Energy and economics

There is absolutely no doubt that the climate is changing rapidly, showing as a general warming of the earth’s surface and oceans, accompanied by more disruptive weather patterns. It is only recently that there has been the realisation by almost all governments that there will be devastating consequences and that the usual short-term outlook of politicians must be set aside. The resulting Paris agreement (rejected by the United States) sets targets for the reduction of greenhouse gas emissions, with the aim of limiting the warming this century to below 2 degrees above pre-industrial levels. This level of warming will still result in major impacts such as uncertain food production and sea level rise resulting in the flooding of low coastal areas around the world. The cause of this warming is the enhanced greenhouse effect brought about mainly by an increased percentage of carbon dioxide in the atmosphere. This has increased from 280 parts per million (ppm) during the 10,000 years before the mid eighteenth century, before the start of the industrial revolution, to 407ppm today. Much of this carbon dioxide comes from the burning of fossil fuels, oil, gas and coal, so called because they are derived from huge amounts of plant material which were laid down over 300 million years ago.
All organic matter contains carbon as part of its chemical make-up, fossil fuels are organic, being derived from plants, when fossil fuels are burnt, carbon is given off in combination with oxygen, as the gas carbon dioxide or CO2.
We use gas, oil and coal directly for heating and transportation, but also indirectly through electricity generation.
Coal and gas power stations are only 35-40% efficient, that is, 60-65% of the heat energy of the coal or gas is lost in the generating process. Another 10% is lost in transmission, through resistances in the cables and transformers, leaving only about 30% of the energy available to the end user, whether industrial or domestic.
A modern car or truck engine will have an efficiency of between 30 and 45%. Driving 10,000 miles in an average modern car will emit around two and a half tons of carbon dioxide to the atmosphere.
An electric car using electricity generated from fossil fuels will use slightly more fossil fuel than a car using petrol or diesel, so there is only a reduction in CO2 production if the electricity is generated from renewables. In addition, electrical generation capacity would have to increase by about 25% to meet transport needs if most petrol and diesel vehicles were to be replaced by electric vehicles.
We need to look at our overall energy usage, for example, a 60watt incandescent light bulb will waste 98% of energy input as heat, meaning that only 2% of the fuel used. A low energy(fluorescent) bulb of equivalent light output will use around 20% of the energy and an LED light will use about 10%. An average household will produce around seven tons of carbon dioxide a year just from lighting when using incandescent bulbs, reducing to just over three quarters of a ton from LED lighting.
Every time you use your tumble drier, you put about three kilograms of CO2 into the atmosphere, from the generation of the electricity used.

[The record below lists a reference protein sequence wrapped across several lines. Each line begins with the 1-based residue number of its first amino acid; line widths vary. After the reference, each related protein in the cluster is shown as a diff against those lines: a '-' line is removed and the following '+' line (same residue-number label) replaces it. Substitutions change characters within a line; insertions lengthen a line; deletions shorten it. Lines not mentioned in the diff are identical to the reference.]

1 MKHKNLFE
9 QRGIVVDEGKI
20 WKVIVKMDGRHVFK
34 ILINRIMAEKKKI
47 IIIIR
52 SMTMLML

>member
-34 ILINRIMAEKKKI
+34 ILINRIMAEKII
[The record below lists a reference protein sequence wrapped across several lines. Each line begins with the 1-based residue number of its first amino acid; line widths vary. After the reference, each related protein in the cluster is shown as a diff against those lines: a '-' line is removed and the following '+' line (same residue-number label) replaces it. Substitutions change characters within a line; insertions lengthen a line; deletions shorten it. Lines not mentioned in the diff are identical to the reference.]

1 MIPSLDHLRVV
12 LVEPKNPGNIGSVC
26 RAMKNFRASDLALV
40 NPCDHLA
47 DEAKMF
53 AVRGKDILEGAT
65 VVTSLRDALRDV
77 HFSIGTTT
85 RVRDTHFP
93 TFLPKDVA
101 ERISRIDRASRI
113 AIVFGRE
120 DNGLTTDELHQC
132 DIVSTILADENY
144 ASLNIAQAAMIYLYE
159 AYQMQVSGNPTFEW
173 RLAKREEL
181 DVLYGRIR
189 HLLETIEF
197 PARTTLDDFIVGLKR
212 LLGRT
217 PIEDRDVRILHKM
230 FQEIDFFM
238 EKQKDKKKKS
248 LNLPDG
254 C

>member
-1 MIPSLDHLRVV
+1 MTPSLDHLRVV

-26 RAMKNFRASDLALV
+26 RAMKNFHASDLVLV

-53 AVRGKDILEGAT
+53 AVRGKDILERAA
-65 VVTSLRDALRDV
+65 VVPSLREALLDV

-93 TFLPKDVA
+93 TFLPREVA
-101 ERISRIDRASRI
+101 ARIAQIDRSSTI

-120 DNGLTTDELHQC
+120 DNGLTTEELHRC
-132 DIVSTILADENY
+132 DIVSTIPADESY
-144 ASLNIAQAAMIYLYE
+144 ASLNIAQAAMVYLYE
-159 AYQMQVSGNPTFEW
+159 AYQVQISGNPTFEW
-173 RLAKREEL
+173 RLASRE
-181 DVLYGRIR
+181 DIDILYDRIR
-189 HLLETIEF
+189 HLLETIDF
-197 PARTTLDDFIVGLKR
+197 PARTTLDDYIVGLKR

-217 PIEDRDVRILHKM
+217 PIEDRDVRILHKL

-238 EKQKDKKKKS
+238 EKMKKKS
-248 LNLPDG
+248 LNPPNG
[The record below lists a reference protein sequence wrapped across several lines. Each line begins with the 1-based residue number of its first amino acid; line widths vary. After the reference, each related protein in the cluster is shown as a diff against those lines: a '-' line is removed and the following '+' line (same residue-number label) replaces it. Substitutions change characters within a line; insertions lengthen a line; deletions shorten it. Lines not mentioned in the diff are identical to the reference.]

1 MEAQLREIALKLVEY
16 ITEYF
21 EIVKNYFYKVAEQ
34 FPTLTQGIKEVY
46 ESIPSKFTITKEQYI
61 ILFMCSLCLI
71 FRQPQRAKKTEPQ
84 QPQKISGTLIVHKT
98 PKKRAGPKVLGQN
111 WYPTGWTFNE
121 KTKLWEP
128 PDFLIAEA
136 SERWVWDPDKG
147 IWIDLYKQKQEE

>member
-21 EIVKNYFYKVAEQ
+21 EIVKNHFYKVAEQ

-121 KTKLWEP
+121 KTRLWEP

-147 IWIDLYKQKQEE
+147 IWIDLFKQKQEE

Fridges and freezers use most energy in the house, after tumble driers and they vary greatly in efficiency, an A two star appliance using half the power of an A rated appliance.
That all gives a little bit of background on the subject, so what must we do to reduce the devastating impacts of climate change? Simple really, first; produce most of the energy we use from renewables such as wind, solar, tidal and hydro. Second; reduce our energy demand.
If you haven’t already done so, have solar panels fitted to your roof and sign up to an electricity supplier which only supplies power from renewables.
Reduce your car journeys, use your bike and legs more. Don’t use aeroplanes. Get rid of your tumble drier. Switch off everything not in use. Don’t use chest freezers, only fridge freezers. Buy the most efficient appliances available. Buy food produced as locally as possible. This list could go on, but think for yourself what could be done. Last but certainly not least; don’t buy stuff. Industrial processes are the greatest producers of carbon dioxide (and other pollutants) and they are mostly producing things we don’t need, the latest fashions in clothes or fitted kitchens, the latest car or computer, throwaway packaging or throwaway presents. Opt out of the consumer society.
Economists will have you believe that economic growth is vital, so why is this? Trading (in anything) creates wealth, or at any rate it puts more money in circulation, whoever the beneficiaries are. Gross Domestic Product (GDP) is used as an indicator of the amount of economic activity, or trading, which is taking place, yet it doesn’t indicate whether this activity is beneficial to us or not. The following scenario is not essentially different from buying any item that is not really needed. For example, if we fill a large oil tanker with oil from one of our small oilfields, then send it up the east coast to the Grangemouth refinery, but on the way, it’s satnav sends it crashing into Flamborough Head, this will be a boost to our GDP. We will have to produce more oil to replace that lost. We will have to produce another tanker to replace the wrecked one, keeping the shipyards busy. We will have a major salvage operation employing lots of people and equipment. We will need lots of clean up chemicals, people and equipment to deal with the pollution. And a better satnav. by Alan Tharrat

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